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Gerald R. Ford: Remarks at the Annual Convention of the National League of Families of American Prisoners and Missing in Southeast Asia.
Gerald
Gerald R. Ford
689 - Remarks at the Annual Convention of the National League of Families of American Prisoners and Missing in Southeast Asia.
July 24, 1976
Public Papers of the Presidents
Gerald R. Ford<br>1976-77: Book III
Gerald R. Ford
1976-77: Book III
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Carol Bates, Congressman Sonny Montgomery, distinguished guests, ladies and gentlemen:

It is a very high horror and a very great privilege to meet once again with this courageous assembly of Americans whose loved ones remain unaccounted for in Southeast Asia. You have borne a very heavy burden with incredible courage. Every citizen in this country admires your bravery, your dignity, and your persistence.

Through long, long months and years of trial, you have been sustained by the love of your missing men and by your love of the country those men defended. I am proud of you, and I am proud of your men. But my admiration is not enough; the gratitude of this Nation is not enough. You and your loved ones must be assured of a continuing commitment from your Government to obtain a full accounting of those missing in action or still listed as prisoners of war.

Let me reemphasize this from me, as well as from your Government: This is a firm, unequivocal commitment; it is a long-standing commitment; it is still an active commitment, and for me, as I said a moment ago, it is a very personal commitment, and that is why I am here tonight.

When I came home from the Pacific, roughly 30 years ago, I joined--as many of us did--several veteran organizations. And then, a short time later, I had the good fortune to become a Member of the House of Representatives. During my service as a Member of the House of Representatives, I can recall vividly working on MIA problems on an individual, a case-by-case basis, during both the Korean and the Vietnam conflicts.

As a Congressman, as many of you know, I met with members of the National League of Families here in Washington and back home in my community of Grand Rapids, Michigan. I did not forget you then, and I have not forgotten you now.

One of my very last meetings as Vice President was a meeting with your board of directors. A year ago, as President, I attended this convention and shortly thereafter met with your board of directors in the Cabinet Room in the West Wing of the White House. Let me assure you, we are employing every effective means to account for your loved ones. Let me assure you, without any hesitation or reservation, that I will continue that effort.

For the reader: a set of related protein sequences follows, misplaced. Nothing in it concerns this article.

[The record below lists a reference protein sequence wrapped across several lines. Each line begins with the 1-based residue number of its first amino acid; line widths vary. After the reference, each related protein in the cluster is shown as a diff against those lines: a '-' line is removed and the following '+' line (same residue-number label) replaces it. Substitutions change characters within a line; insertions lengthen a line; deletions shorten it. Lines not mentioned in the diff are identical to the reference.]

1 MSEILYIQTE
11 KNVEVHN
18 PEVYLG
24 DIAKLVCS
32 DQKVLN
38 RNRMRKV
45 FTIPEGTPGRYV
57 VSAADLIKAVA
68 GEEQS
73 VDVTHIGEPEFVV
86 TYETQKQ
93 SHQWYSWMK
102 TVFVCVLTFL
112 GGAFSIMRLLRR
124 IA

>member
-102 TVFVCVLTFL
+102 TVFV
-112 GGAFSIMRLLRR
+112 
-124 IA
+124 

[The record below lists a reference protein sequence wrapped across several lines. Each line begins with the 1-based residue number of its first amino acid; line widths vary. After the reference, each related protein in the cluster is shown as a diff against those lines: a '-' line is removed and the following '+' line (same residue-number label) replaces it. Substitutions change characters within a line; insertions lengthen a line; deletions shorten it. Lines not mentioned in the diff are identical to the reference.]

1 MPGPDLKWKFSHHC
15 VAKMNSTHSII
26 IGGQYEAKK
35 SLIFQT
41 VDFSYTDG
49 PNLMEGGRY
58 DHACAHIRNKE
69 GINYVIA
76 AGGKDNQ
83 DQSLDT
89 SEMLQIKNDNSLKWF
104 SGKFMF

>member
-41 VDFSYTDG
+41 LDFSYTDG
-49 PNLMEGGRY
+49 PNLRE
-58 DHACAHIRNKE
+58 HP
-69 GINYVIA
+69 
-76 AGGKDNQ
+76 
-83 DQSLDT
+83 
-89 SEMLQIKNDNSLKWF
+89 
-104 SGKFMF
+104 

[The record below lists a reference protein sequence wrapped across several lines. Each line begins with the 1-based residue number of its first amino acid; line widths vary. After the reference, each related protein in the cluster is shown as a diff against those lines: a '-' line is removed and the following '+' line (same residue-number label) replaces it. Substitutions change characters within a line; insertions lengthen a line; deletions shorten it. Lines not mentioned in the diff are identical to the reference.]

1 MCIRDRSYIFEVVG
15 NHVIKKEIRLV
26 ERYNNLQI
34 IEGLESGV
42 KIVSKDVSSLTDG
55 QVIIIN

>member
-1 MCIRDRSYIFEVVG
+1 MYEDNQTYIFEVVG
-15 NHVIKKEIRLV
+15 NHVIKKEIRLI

We must be honest with ourselves. This is a frustrating, painstaking, difficult process. It is a tragic fact--and it makes me, as well as you and millions and millions like you, very, very sad--that every missing man or information concerning that individual may never be available, regardless of any superhuman effort by the most and the best in our Government.

Furthermore, as all of you know, we are dealing with a Government that has demonstrated very little concern for your feelings. The Vietnamese claim to have established agencies to search for the missing, but tires far they have withheld this information, totally without justification.

We have offered to carry out the searches ourselves or to enlist a neutral government or the Red Cross in this humanitarian search. Thus far, none of these offers have been accepted. But we will persist; we will keep trying as long as we have any hope whatsoever, and I promise you that.

We are willing to talk with the Vietnamese. At my direction, we have exchanged messages with them, indicating our willingness to discuss outstanding issues in our two countries. We have made clear that our primary concern is to obtain an accounting for our servicemen who are missing in action. Without a satisfactory solution of the MIA issue, no further progress in our relations is possible.

I know that many of you are deeply concerned about declassification of information relating to MIAs. Several months ago, I discussed in depth this problem with the members of my staff and directed that progress be made in that regard. And I have been informed that progress has been made. But let me reemphasize, there will be continuing progress in this regard.

Everyone in this room has demonstrated a strength, has demonstrated a resolve which makes you equal to the burdens that you are carrying. Your courage has been an inspiration to me and to millions of your fellow citizens. Your loved ones have not been forgotten. You have not been abandoned. I promise you I will not rest until the fullest possible accounting of your loved ones has been made.
Thank you very much.


Note: The President spoke at 8:51 p.m. in the Presidential Ballroom at the Statler Hilton Hotel. In his opening remarks, he referred to Carol Bates, executive director of the National League of Families of American Prisoners and Missing in Southeast Asia.
Citation: Gerald R. Ford: "Remarks at the Annual Convention of the National League of Families of American Prisoners and Missing in Southeast Asia.," July 24, 1976. Online by Gerhard Peters and John T. Woolley, The American Presidency Project. http://www.presidency.ucsb.edu/ws/?pid=6231.
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